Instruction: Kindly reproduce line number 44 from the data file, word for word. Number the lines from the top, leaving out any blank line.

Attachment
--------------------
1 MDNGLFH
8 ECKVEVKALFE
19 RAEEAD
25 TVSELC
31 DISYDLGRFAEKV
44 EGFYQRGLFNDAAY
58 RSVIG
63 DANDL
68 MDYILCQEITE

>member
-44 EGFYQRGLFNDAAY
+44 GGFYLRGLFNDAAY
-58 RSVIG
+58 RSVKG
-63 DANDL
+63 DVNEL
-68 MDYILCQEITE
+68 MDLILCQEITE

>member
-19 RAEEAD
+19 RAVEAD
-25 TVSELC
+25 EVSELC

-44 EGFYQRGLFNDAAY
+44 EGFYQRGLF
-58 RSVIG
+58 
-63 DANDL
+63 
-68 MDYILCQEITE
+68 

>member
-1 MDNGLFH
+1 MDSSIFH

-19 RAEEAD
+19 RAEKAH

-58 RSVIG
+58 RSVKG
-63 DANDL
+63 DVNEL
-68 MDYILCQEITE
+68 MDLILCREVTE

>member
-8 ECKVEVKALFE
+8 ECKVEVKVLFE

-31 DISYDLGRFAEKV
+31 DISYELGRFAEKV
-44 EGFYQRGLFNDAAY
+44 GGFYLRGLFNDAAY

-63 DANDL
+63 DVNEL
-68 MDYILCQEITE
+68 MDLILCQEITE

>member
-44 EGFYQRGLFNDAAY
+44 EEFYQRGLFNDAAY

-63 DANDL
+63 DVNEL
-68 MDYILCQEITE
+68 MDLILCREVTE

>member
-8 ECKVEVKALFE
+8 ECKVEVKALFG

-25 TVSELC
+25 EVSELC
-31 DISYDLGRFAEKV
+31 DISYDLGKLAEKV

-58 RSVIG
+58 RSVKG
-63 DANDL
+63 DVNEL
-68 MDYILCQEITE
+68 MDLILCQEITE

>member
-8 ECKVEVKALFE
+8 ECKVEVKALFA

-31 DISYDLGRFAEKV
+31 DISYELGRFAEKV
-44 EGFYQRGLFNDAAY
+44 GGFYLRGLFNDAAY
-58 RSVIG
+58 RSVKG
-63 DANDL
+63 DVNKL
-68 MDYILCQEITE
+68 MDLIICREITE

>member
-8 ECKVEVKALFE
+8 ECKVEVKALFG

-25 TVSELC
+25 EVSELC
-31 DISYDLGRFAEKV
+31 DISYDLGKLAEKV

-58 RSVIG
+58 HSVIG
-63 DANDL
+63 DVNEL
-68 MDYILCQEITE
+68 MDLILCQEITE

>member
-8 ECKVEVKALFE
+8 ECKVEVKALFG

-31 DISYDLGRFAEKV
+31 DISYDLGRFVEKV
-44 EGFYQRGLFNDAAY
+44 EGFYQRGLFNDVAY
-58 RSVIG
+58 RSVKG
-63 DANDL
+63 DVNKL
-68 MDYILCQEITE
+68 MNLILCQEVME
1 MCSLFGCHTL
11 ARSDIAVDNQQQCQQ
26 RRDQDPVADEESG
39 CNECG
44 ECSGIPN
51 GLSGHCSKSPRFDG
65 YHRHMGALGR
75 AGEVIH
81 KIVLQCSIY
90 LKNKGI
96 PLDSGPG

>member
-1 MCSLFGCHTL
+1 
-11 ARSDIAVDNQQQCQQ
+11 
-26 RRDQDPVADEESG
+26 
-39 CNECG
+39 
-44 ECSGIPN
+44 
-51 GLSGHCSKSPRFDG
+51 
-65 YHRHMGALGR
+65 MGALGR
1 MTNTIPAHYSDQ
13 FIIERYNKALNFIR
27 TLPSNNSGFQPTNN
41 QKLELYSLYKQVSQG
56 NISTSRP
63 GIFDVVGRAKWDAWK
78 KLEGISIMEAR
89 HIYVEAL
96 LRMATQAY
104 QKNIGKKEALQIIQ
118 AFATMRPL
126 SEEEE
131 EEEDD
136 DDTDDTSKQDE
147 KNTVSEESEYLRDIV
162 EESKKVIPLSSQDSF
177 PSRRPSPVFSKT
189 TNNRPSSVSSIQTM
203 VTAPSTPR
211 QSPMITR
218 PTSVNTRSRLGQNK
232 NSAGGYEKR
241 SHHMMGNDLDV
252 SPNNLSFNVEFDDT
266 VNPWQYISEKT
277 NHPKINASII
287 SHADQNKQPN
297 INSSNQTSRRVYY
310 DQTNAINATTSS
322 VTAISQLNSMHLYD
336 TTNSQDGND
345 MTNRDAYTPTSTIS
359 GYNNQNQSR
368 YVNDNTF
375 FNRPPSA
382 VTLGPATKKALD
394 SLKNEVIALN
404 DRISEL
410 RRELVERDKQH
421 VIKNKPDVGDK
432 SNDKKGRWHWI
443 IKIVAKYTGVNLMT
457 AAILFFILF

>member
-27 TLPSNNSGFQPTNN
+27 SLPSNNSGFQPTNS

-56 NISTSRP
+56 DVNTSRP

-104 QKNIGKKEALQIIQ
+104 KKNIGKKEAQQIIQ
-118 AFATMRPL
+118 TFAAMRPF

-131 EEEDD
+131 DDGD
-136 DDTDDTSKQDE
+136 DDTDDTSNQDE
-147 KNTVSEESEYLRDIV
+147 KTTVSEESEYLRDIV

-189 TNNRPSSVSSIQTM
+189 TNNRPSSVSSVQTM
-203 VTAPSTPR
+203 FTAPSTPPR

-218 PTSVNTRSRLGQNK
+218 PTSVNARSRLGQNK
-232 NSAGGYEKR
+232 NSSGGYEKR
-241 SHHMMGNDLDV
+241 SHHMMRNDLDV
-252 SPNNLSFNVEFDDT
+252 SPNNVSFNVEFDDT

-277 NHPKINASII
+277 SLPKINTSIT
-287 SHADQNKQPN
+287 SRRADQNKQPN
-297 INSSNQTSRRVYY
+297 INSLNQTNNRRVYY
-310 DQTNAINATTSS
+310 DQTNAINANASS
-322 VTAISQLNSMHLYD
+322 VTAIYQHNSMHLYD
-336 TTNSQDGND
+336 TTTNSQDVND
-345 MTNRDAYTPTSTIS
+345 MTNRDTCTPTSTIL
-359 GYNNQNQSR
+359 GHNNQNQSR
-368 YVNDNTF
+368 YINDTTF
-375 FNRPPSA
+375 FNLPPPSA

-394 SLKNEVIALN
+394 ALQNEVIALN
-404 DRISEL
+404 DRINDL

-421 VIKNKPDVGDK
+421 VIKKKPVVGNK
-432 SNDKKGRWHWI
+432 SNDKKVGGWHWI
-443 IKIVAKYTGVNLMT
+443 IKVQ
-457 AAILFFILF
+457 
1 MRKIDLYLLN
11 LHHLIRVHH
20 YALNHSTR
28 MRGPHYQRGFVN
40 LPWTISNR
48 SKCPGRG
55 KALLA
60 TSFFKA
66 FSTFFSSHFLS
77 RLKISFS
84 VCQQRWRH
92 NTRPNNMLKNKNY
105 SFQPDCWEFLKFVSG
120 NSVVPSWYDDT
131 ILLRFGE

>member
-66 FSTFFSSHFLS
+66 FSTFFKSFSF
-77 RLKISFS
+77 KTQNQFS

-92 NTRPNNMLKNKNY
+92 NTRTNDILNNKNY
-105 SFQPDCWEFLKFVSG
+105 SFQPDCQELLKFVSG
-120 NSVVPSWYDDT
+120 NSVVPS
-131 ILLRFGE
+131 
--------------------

-8 ECKVEVKALFE